Amici curiae are non-profit organizations that seek to advance a balanced patent system that promotes the public interest.

Public Knowledge is a non-profit organization that is dedicated to preserving the openness of the Internet and the public’s access to knowledge, promoting creativity through balanced intellectual property rights, and upholding and protecting the rights of consumers to use innovative technology lawfully. Public Knowledge advocates on behalf of the public interest for a balanced patent system, particularly with respect to new and emerging technologies.

The Electronic Frontier Foundation is a non-profit civil liberties organization that has worked for over 25 years to protect consumer interests, innovation, and free expression in the digital world. EFF and its more than 38,000 dues-paying members have a strong interest in helping the courts ensure that intellectual property law serves the public interest.

Engine Advocacy has worked with Congress, federal agencies, and state and local governments to discuss pol- icy issues, write legislation, and introduce the tech community to Washington insiders. Engine Advocacy conducts research, organizes events, and spearheads campaigns to educate elected officials, the entrepreneur community and the general public on issues vital to fostering technological innovation.

The R Street Institute is a non-profit, non-partisan public-policy research organization. R Street’s mission is to engage in policy research and educational outreach that promotes free markets, as well as limited yet effective government, including properly calibrated legal and regulatory frameworks that support Internet economic growth and individual liberty. R Street’s particular focus on Internet law and policy is one of offering research and analysis that show the advantages of a more market- oriented society and of more effective, more efficient laws and regulations that protect freedom of expression and privacy.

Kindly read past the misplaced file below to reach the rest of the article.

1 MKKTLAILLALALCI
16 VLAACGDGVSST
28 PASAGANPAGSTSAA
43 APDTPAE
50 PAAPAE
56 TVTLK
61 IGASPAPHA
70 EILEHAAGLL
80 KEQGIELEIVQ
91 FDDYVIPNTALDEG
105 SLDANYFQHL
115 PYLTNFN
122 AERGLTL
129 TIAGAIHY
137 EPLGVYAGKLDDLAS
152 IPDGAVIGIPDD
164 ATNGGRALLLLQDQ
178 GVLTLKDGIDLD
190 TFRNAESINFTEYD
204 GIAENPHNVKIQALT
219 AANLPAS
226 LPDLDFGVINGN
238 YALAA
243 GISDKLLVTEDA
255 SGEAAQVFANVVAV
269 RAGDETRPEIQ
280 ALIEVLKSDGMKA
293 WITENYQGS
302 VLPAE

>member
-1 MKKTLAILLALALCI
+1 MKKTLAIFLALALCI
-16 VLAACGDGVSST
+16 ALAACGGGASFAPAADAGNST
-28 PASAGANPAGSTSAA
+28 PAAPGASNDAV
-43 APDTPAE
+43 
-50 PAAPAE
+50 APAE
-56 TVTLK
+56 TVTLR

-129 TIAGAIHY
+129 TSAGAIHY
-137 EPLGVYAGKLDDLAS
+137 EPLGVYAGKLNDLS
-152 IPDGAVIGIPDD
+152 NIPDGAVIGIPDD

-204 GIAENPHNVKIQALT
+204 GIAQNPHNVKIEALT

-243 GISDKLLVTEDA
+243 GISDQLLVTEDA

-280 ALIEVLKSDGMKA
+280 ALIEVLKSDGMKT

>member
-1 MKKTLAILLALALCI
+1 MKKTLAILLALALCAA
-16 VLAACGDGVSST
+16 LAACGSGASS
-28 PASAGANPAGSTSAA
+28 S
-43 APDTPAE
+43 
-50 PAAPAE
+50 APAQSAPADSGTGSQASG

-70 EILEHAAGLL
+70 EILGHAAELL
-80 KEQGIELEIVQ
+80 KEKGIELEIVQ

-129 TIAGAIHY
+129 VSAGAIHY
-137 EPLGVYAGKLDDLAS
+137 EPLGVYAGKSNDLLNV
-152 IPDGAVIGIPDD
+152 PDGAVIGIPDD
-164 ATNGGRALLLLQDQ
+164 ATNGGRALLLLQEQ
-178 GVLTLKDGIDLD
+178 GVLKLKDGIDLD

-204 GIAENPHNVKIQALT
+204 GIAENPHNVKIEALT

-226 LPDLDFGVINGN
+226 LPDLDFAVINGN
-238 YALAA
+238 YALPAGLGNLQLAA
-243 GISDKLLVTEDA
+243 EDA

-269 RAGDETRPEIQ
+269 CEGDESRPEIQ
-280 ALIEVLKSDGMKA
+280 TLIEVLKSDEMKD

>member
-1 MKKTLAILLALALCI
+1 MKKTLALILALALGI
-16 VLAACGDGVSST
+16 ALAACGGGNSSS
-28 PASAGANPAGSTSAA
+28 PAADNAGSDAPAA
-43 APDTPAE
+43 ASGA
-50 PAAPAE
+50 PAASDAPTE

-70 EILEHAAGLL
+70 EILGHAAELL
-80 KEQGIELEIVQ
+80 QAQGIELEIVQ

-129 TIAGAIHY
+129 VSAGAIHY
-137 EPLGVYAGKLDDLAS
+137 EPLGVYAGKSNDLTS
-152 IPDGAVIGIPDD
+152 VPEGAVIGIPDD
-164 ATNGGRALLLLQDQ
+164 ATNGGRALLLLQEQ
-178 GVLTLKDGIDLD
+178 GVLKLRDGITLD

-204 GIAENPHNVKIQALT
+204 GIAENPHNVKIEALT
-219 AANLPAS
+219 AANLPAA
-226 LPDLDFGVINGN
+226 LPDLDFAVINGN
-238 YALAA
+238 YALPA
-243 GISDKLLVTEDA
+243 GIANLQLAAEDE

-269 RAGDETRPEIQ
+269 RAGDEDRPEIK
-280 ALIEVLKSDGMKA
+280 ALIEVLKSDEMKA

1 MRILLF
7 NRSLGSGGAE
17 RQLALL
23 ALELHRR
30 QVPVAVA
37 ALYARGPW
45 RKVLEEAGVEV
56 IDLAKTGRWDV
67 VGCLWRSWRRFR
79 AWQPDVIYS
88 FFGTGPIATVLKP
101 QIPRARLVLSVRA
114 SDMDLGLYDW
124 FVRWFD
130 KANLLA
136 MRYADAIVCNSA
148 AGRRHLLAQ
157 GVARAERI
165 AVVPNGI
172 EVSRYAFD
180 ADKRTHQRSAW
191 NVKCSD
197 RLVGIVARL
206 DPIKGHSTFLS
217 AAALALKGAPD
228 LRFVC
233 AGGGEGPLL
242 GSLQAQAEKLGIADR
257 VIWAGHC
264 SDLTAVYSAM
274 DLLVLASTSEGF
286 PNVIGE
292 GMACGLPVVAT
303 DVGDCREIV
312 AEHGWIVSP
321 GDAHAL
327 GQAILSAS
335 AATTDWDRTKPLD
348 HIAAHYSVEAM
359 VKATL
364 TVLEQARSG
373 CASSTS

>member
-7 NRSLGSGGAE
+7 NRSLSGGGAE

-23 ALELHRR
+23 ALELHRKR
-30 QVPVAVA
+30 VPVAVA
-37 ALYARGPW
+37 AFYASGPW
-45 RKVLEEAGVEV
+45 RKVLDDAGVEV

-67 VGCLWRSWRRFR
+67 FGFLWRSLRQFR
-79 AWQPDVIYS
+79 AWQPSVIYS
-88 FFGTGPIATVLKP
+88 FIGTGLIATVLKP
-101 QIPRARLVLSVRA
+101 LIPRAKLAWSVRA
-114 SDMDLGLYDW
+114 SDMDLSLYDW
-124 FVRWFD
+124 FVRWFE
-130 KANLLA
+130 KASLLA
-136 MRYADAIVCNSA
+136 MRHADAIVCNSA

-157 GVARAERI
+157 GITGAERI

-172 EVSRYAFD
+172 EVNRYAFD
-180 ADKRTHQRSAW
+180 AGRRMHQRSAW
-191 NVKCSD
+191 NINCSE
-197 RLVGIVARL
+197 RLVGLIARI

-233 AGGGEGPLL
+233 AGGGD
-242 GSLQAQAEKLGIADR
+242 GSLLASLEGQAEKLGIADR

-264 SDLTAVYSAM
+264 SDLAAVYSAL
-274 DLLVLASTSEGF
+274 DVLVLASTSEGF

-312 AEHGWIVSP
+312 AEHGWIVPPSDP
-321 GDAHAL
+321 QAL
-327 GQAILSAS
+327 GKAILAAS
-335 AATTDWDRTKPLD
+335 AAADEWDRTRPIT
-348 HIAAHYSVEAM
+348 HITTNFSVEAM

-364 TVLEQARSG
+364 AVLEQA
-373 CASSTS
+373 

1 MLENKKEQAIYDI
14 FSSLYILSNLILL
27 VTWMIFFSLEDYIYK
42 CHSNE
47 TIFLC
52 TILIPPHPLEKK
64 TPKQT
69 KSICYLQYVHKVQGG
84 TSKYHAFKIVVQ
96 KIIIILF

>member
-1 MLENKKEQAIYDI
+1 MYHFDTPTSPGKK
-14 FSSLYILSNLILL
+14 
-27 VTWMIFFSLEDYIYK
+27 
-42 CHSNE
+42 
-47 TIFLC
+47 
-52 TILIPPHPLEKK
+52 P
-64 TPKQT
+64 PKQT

For purposes of readability, spelling and capitalization have been modernized in quotations from historical sources, without notation.


Where Congress places conditions upon the patent grant in furtherance of the public interest in individual liberty, Congress acts at the apex of its powers under the Constitution. Inter partes review is a legislative condition on the patent grant, designed for an innovative modern world, specifically crafted to dispose of erroneously issued patents that burden the public. It is the traditional place of Congress to make these balanced political judgments, and Article III poses no barrier to Congress executing its Article I obligation to protect the public by limiting patents.

To be as useful as possible to this Court, amici forgo recapitulation of Article III doctrine in favor of detailed, practical facts supporting the need for and permissibility of inter partes review. Those facts fall into two categories: historical evidence of the Framers’ intent, and modern evidence of the complex, administrative nature of the patent system today.

1. History confirms that Congress has the power and mandate to impose conditions on the patent grant that protect the public and individual liberties. Pre-ratification practices in England, the colonies, and the early states consistently treat patents as a privilege granted as a matter of sovereign discretion, with the objective in granting patents being not merely to reward inventors but also to induce economic productivity to the bene t of the state and the public. And as matters of sovereign discretion, the patents of England, the colonies, and the states included conditions intended to advance economic and public interests—including, in many cases, conditions for automatic, non-judicial revocation.